The rest of the day was spent wandering down the other trails to various lookout points offering us stunning views at every turn. The size of the park with its many trails allows the visitors to spread out, meaning that we often found ourselves alone at lookout points, ensuring we could take as many photos as we liked – and we certainly did. After about 4 hours at the park, we felt like we’d seen (and walked) as much as we could so we headed back to the hotel for lunch (steak and malbec, again!) and another relaxing afternoon by the pool.

Day 2 in Iguazu was quite the adventure… our mission to check out the Brazilian side of the falls and make it back across the border in time for our flight. We started the day once again with a taxi who was tasked with also helping us cross the border. With passports in tow, we arrived at the nearby border to go inside for our stamps (yay!), and a swift seamless crossing. Our taxi driver left us at the Parques das Aves to enjoy touring a mostly empty bird park while we waited for our HELICOPTER! That’s right, we splurged on a 10 minute, short but sweet, helicopter over the falls.

After flying overhead it was finally time to get up close and personal. The Brazilian side of the falls is much smaller but the walkways take you right under the thundering falls. We had arrived later at the park so we were caught up in the throngs of people walking along the one pathway, but it was still worth it to see, hear, and feel the falls all around us. Truly unforgettable… and now I finally understand why Eleanor Roosevelt said “Poor Niagara.”

Days 6-7: Mendoza

After spending two days chasing the most epic waterfalls we’ve ever seen, we wondering what could possibly top it. Queue the wine! If you don’t know anything about Mendoza, all you need to know is that it is Argentina’s top wine region and home of the Malbec, which not so coincidentally happens to be my favourite wine. On our last full day in Argentina we booked the most incredible wine tour that I’ve ever experienced, and after tours in the Hunter Valley, Marlborough, Stellenbosch, Okanagan, and Napa Valley, that’s saying something.

Our small group Wine Tour of Valle De Uco with Trout & Wine picked us up from our hotel and drove us by air conditioned van to our first stop, Familia Blanco, a small, modern, family winery where they rolled out the red carpet for both our tour and tasting with the owner.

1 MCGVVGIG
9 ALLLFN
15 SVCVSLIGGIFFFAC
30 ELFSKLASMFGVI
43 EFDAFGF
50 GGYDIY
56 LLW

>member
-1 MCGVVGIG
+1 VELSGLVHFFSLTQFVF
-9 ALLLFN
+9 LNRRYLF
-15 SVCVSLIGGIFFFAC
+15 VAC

Then we continued on to Bodega Passionate Wines, which is an old style winery that has been completely revamped to give a very modern, bohemian aesthetic – plus the outdoor tasting setup was divine!

And the final stop of the day was Bodega Andeluna with stunning views of the Andes Mountains in the distance and a exquisite 6 course lunch paired with 6 wines! And all of the pours throughout the day were very generous… worth every penny to be wined and dined in such beautiful locations.

Summary

We could not have had a better trip in Argentina. We know that there are many things we didn’t have time to do and regions we didn’t have time to see, but that just means I’ll have to return… Patagonia still calls me!

A few things that we learned while travelling in Argentina, is that it really helps to come with cash. We ran into many empty ATM machines and the ones that did have cash had incredibly low allowances so we always felt cash poor and struggled to pay with credit card in some places. But overall the experience was very positive and we were able to get around easily. All of our regional, budget flights were on time which was a relief after some of the scary review we read online.

Argentina is a beautiful, diverse, interesting and affordable country to visit and I will most certainly be back.